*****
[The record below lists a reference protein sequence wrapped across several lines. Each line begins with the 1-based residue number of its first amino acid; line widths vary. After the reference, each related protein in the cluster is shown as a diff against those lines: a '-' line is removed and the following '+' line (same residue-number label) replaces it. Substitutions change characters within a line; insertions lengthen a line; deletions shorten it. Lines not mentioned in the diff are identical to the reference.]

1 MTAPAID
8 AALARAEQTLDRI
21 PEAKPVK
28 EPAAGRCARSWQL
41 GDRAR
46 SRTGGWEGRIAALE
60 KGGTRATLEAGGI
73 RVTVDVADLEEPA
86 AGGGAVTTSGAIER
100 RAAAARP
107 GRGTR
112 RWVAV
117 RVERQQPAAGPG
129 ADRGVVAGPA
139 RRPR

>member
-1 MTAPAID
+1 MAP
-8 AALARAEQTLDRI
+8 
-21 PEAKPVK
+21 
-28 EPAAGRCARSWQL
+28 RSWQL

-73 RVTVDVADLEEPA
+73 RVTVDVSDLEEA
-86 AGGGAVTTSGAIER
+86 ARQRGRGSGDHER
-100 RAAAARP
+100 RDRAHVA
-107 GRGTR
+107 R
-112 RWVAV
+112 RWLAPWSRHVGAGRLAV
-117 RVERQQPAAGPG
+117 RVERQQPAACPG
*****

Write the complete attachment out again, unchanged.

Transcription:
[The record below lists a reference protein sequence wrapped across several lines. Each line begins with the 1-based residue number of its first amino acid; line widths vary. After the reference, each related protein in the cluster is shown as a diff against those lines: a '-' line is removed and the following '+' line (same residue-number label) replaces it. Substitutions change characters within a line; insertions lengthen a line; deletions shorten it. Lines not mentioned in the diff are identical to the reference.]

1 MTAPAID
8 AALARAEQTLDRI
21 PEAKPVK
28 EPAAGRCARSWQL
41 GDRAR
46 SRTGGWEGRIAALE
60 KGGTRATLEAGGI
73 RVTVDVADLEEPA
86 AGGGAVTTSGAIER
100 RAAAARP
107 GRGTR
112 RWVAV
117 RVERQQPAAGPG
129 ADRGVVAGPA
139 RRPR

>member
-1 MTAPAID
+1 MAP
-8 AALARAEQTLDRI
+8 
-21 PEAKPVK
+21 
-28 EPAAGRCARSWQL
+28 RSWQL

-73 RVTVDVADLEEPA
+73 RVTVDVSDLEEA
-86 AGGGAVTTSGAIER
+86 ARQRGRGSGDHER
-100 RAAAARP
+100 RDRAHVA
-107 GRGTR
+107 R
-112 RWVAV
+112 RWLAPWSRHVGAGRLAV
-117 RVERQQPAAGPG
+117 RVERQQPAACPG